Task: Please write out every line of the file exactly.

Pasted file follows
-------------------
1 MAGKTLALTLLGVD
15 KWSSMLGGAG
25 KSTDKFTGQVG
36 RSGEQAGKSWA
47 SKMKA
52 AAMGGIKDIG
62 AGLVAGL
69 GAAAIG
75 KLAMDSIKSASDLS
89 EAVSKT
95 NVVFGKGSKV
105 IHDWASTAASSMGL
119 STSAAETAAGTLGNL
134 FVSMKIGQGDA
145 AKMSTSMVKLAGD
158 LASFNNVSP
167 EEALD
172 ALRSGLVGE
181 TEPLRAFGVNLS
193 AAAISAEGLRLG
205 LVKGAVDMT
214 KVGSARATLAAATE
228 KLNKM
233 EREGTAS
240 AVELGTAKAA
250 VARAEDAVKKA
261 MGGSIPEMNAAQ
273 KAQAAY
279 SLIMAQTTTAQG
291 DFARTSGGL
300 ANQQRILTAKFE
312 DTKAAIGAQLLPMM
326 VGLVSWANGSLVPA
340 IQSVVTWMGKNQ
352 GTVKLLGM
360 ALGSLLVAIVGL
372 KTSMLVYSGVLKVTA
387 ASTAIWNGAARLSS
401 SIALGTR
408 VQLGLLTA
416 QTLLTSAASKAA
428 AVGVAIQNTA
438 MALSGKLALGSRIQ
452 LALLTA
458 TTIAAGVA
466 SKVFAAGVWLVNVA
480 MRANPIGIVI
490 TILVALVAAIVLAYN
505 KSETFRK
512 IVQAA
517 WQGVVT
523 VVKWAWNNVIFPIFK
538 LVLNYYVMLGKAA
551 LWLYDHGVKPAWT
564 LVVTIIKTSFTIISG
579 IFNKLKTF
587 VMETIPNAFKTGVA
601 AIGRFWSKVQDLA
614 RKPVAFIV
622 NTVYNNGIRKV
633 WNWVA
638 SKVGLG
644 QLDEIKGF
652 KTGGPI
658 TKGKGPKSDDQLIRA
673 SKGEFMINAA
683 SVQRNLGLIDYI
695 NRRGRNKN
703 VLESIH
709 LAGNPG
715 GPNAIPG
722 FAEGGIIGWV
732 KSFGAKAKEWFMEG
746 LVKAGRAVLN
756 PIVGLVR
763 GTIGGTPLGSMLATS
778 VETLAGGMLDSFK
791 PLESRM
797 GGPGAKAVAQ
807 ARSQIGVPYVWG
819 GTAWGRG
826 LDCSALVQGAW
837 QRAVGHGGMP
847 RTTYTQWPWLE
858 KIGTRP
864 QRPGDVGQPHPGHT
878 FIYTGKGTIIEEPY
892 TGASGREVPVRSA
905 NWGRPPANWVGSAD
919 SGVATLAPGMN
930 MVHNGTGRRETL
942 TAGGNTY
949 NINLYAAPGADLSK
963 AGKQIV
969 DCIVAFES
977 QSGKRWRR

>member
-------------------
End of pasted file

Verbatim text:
1 MAGKTLALTLLGVD
15 KWSSMLGGAG
25 KSTDKFTGQVG
36 RSGEQAGKSWA
47 SKMKA
52 AAMGGIKDIG
62 AGLVAGL
69 GAAAIG
75 KLAMDSIKSASDLS
89 EAVSKT
95 NVVFGKGSKV
105 IHDWASTAASSMGL
119 STSAAETAAGTLGNL
134 FVSMKIGQGDA
145 AKMSTSMVKLAGD
158 LASFNNVSP
167 EEALD
172 ALRSGLVGE
181 TEPLRAFGVNLS
193 AAAISAEGLRLG
205 LVKGAVDMT
214 KVGSARATLAAATE
228 KLNKM
233 EREGTAS
240 AVELGTAKAA
250 VARAEDAVKKA
261 MGGSIPEMNAAQ
273 KAQAAY
279 SLIMAQTTTAQG
291 DFARTSGGL
300 ANQQRILTAKFE
312 DTKAAIGAQLLPMM
326 VGLVSWANGSLVPA
340 IQSVVTWMGKNQ
352 GTVKLLGM
360 ALGSLLVAIVGL
372 KTSMLVYSGVLKVTA
387 ASTAIWNGAARLSS
401 SIALGTR
408 VQLGLLTA
416 QTLLTSAASKAA
428 AVGVAIQNTA
438 MALSGKLALGSRIQ
452 LALLTA
458 TTIAAGVA
466 SKVFAAGVWLVNVA
480 MRANPIGIVI
490 TILVALVAAIVLAYN
505 KSETFRK
512 IVQAA
517 WQGVVT
523 VVKWAWNNVIFPIFK
538 LVLNYYVMLGKAA
551 LWLYDHGVKPAWT
564 LVVTIIKTSFTIISG
579 IFNKLKTF
587 VMETIPNAFKTGVA
601 AIGRFWSKVQDLA
614 RKPVAFIV
622 NTVYNNGIRKV
633 WNWVA
638 SKVGLG
644 QLDEIKGF
652 KTGGPI
658 TKGKGPKSDDQLIRA
673 SKGEFMINAA
683 SVQRNLGLIDYI
695 NRRGRNKN
703 VLESIH
709 LAGNPG
715 GPNAIPG
722 FAEGGIIGWV
732 KSFGAKAKEWFMEG
746 LVKAGRAVLN
756 PIVGLVR
763 GTIGGTPLGSMLATS
778 VETLAGGMLDSFK
791 PLESRM
797 GGPGAKAVAQ
807 ARSQIGVPYVWG
819 GTAWGRG
826 LDCSALVQGAW
837 QRAVGHGGMP
847 RTTYTQWPWLE
858 KIGTRP
864 QRPGDVGQPHPGHT
878 FIYTGKGTIIEEPY
892 TGASGREVPVRSA
905 NWGRPPANWVGSAD
919 SGVATLAPGMN
930 MVHNGTGRRETL
942 TAGGNTY
949 NINLYAAPGADLSK
963 AGKQIV
969 DCIVAFES
977 QSGKRWRR

>member